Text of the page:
Romanzo Criminale (Crime Novel) *****
Director, Michele Placido, has taken the novel, Romanzo Criminale (Crime Novel) by Giancarlo De Cataldo to the big screen and given the audience a different picture of the Italian Mafia in Rome.
The film’s narrative is an adaptation from a novel, but the story is based on historical facts. There was a ten-year period beginning in the 70s where the Italian Mafia, in the city of Rome was run by street hoodlums whose fantasy was to become wealthy and powerful. Amazingly these hooligans achieved their dream. A rise to power within the criminal underground world gave them the notoriety and fame as big-time gangsters.
Four childhood friends (Kim Rossi Stuart as Ice; Riccardo Scamarcio as Black, Pierfrancesco Favino as Lebanese and Claudio Santamaria as Dandy) began stealing cars during their adolescent years. The older they got, the more daring their escapades. They were known for their crimes but also for their ease to elude the police, especially one annoying private detective, Sclaloja (Stefano Accorsi). This small band of brothers was the talk of the street and revered as highly dangerous. Sclaloja followed their every move with the sole purpose of eroding of their power. Unlike a traditional clever family-run Mafia, these hoodlums in the end lacked the savvy to hold on to their turf and their high profile clients as well. The romantic lifestyle they acquired was toppled by grave personal tragedy which led to their downward spiral of power.
Everything worked in this film but the creativity of the message came through the cinematography and music. The powerful imagery of the film’s cinematography could tell the story alone. However, the opening and closing sceneries were filled with incredible emotion. These scenes brought the film’s message full circle with gut-wrenching metaphors. The development of the original musical score combined with vintage songs of the 70s, was brilliantly mastered. Another interesting aspect was that the music was perfectly timed to make the necessary important points of the narrative. And, the music was creatively used to make strong transitions from scene to scene. Timing was a key factor here and it was done right! These transitions played a vital role in accenting the twists and turns in the tragic storyline. The music supported the powerful message this film wanted to express. It was perfection par excellence!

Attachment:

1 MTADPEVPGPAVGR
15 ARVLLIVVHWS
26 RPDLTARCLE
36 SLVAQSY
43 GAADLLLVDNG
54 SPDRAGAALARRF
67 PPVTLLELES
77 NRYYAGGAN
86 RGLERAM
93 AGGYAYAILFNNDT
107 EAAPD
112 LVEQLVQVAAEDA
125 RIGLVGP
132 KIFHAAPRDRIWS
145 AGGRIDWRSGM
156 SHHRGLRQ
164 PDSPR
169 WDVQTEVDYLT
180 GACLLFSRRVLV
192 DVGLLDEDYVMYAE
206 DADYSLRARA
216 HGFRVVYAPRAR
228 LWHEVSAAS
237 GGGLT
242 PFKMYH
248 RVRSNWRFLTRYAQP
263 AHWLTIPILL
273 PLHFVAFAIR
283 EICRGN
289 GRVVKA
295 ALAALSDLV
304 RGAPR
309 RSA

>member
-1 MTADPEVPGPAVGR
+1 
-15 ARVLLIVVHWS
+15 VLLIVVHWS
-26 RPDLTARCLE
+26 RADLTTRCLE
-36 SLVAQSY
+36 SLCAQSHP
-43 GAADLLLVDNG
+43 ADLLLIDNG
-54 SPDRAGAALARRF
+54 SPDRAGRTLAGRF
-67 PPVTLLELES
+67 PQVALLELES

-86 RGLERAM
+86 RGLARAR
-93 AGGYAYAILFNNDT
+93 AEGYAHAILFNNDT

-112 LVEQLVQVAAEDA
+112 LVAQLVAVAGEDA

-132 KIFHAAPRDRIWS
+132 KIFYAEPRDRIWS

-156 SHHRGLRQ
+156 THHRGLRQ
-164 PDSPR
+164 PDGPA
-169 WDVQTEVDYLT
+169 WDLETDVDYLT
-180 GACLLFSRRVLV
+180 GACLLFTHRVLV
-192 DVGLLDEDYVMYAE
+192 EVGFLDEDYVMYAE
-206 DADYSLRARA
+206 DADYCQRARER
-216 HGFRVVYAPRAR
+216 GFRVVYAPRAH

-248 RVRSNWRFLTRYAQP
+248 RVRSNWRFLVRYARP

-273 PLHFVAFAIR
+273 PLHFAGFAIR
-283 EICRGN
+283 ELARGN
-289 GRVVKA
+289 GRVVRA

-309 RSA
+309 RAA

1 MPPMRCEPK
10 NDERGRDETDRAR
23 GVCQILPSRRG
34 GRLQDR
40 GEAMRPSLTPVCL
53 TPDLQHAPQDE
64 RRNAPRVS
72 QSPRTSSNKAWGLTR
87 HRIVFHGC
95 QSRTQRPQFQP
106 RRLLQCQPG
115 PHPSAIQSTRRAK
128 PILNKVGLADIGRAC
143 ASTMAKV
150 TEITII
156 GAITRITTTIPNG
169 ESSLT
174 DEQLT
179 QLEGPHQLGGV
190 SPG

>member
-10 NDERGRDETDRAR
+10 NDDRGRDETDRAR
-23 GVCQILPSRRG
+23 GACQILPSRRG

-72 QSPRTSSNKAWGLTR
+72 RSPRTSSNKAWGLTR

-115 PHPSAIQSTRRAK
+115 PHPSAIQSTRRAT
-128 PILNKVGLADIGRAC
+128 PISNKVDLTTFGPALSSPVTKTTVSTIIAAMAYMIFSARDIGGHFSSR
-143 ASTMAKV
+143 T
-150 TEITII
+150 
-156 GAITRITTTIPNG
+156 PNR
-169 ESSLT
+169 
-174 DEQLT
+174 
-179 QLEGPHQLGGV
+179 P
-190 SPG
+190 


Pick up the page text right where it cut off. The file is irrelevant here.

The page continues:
Press Conference Experience:
Romanzo Criminale (Crime Novel) was one of the most interesting films at the Berlinale 2006 and the press conference (PC) left an impression that I will never forget. I had arrived at the press conference room earlier than most journalists and had a great pick of seats. I chose to sit on the far right-hand side. While I was quietly waiting for the rest of my colleagues to arrive, I noticed three rather large attractive men in black suits, entering from the back of the far left of the room. They made their way toward the panel discussion table located in the front of the room. They made a very slow and concentrated effort to enter with grandeur. They looked so out of place! They were huge in stature and were dressed very formally. They placed themselves to the far, front-right of the room, where the directors, actors, etc. would be entering. A few seconds later another group of similar men appeared and joined the first group. It was a strange sight but I was curious and enjoyed watching these Men in Black. Who were these big men and what were they doing? Journalists, they were not! The room began to fill up and over the next few minutes there arrived four more groups of elegantly dressed men and women gravitating to the area where the first two groups of men were standing all in their black suits. Not one in this troop took it upon himself to sit in a chair. While I was staring at these beautiful people, I reflected on the film and began to think of questions to ask. I suddenly gasped because when the words “Mafia story” entered my mind, I realized that the scene looked just like the gathering of the Godfather tribe. I couldn’t help but chuckle and wonder if this visual imagery was “real” Mafia presence? I was so shocked that my mind had run away with this idea but then thought, was it all my imagination?